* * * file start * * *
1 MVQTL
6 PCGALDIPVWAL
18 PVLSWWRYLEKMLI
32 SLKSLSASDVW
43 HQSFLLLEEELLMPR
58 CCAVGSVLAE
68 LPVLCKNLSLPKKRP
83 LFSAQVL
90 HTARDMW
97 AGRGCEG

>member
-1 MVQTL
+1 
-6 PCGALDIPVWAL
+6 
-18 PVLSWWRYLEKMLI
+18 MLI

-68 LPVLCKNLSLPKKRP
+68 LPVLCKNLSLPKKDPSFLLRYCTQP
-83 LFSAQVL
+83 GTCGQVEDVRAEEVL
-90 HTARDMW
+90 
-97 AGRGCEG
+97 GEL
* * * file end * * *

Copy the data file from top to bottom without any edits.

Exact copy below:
1 MVQTL
6 PCGALDIPVWAL
18 PVLSWWRYLEKMLI
32 SLKSLSASDVW
43 HQSFLLLEEELLMPR
58 CCAVGSVLAE
68 LPVLCKNLSLPKKRP
83 LFSAQVL
90 HTARDMW
97 AGRGCEG

>member
-1 MVQTL
+1 
-6 PCGALDIPVWAL
+6 
-18 PVLSWWRYLEKMLI
+18 MLI

-68 LPVLCKNLSLPKKRP
+68 LPVLCKNLSLPKKDPSFLLRYCTQP
-83 LFSAQVL
+83 GTCGQVEDVRAEEVL
-90 HTARDMW
+90 
-97 AGRGCEG
+97 GEL